There is a certain, almost ineffable, quality of striking mimesis that courses through the entirety of The Summer Company’s staging of Christopher Durang’s 1978 bizarrely (at times even baroquely) satirical piece A History of the American Film that gives the already fantastic play an added element of hutzpah to an audience member with a background specializing in film. As the audience begins to trickle in, the players are already seated, as if in a film theatre themselves, singing along to a rousing number as black and white film footage plays on the awning above them so they audience may partake in their film-watching experience. This continues for several minutes to a point of almost diluting the momentum of the opening. However, the first moments of the first scene subtly captivate in such a way that it makes up for the near-monotony of the introductory singing.
The players on stage, rapt with attention, watch as a hyper-melodramatic silent film—reminiscent of the hyperbolic emotiveness of films like Sunrise (1927) or Broken Blossoms (1919)—is acted out in front of them as the audience is shown the narration captions of the film on the awning. This silent film’s plot is a standard baleful tale: a nameless mother—played by tremendously expressive Jillian Lesaca, who vibrantly appears later in the play as Clara–finds herself unable to care for her newborn child, and beseeches God to take the child away from her safely only to die tragically (and not-surprisingly) shortly after the child is left at an orphanage. Every trope is marvelously enacted, but what is most compelling are the subsequent reactions of the players acting as the audience. Played with relish, each actor demonstrates the quintessential gamut of responses to the film—the spirited hopefulness for the mother; the repulsed disdain that any woman would dare be incapable of caring for her offspring—in such a way that transforms the experience of watching this multidimensional presentation of the film watching process.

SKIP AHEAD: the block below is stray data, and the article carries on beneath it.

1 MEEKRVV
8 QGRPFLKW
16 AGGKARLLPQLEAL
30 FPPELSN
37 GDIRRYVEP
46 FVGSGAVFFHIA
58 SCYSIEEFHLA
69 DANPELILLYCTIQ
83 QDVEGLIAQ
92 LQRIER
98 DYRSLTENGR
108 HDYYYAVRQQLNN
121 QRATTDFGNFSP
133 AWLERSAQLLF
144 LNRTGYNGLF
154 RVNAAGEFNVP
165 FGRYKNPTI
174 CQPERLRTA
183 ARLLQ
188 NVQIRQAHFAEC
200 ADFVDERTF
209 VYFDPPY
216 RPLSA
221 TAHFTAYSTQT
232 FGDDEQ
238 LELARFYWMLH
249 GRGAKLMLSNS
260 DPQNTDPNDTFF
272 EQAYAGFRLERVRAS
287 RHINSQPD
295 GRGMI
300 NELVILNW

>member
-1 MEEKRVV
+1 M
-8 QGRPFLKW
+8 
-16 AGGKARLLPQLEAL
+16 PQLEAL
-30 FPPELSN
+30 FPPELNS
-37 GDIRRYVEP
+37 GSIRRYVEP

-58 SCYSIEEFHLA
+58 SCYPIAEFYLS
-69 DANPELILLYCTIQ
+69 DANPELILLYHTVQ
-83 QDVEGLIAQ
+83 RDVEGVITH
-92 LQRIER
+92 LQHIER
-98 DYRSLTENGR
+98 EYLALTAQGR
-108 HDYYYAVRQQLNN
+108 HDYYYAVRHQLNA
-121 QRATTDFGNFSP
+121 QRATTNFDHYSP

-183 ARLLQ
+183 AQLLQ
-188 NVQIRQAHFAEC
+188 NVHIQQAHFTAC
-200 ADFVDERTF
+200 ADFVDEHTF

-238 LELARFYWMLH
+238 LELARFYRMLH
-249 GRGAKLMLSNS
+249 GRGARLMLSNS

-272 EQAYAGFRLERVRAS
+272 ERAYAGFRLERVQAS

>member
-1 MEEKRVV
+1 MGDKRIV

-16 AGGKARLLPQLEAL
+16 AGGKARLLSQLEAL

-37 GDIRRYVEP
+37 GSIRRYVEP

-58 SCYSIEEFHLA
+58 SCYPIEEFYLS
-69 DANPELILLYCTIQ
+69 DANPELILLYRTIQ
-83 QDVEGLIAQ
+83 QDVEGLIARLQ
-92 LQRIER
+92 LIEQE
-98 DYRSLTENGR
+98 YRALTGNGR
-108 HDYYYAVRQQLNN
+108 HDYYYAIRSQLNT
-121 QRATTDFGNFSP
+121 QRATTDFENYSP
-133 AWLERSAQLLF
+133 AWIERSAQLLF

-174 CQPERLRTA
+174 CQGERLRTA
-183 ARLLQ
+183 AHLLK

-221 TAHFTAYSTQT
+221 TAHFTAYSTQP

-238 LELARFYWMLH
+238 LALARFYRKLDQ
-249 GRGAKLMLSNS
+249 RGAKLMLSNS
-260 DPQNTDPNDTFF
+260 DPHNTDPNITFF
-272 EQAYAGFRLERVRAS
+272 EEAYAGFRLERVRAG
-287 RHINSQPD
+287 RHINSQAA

The efficacy and fastidiousness with which the actors pull off the initial scene of film-watching is ultimately what catalyzes the transition into the meat of play so brilliantly. History tells the divinely surreal story of Loretta—played with phenomenally ironic golly-gee-whiz pluckiness by Colleen Garrison—the orphaned daughter of the nameless mother in the first scene, as she tries to navigate through the harrowing perils of being a “nice girl” in the big city. As passed out, fatigued and overwhelmed, a prototypical scoundrel, Jimmy—the ace-in-the-hole, wise-guy sneering Frank Schurter—settles into the bench next to her, which, of course, leads to a whirlwind romance between the two after Jimmy ushers her away to his home in the derelict, noir-esque Shantytown. History, is artfully constructed by Durang (who was nominated for a Tony for this play, and won the award for Best Play in 2013 for Vanya and Sonia and Masha and Spike) to traverse the multitude of distinct genres that characterized the evolution of American popular cinema while simultaneously chronicling Loretta’s growth and utterly idiotic love for Jimmy. These transitions, in less skillful hands than the incredibly talented cast and director (John E. Lane Jr.) and crew, may be disorienting or clunky, but these genre migrations are dizzyingly seamless and uproariously funny.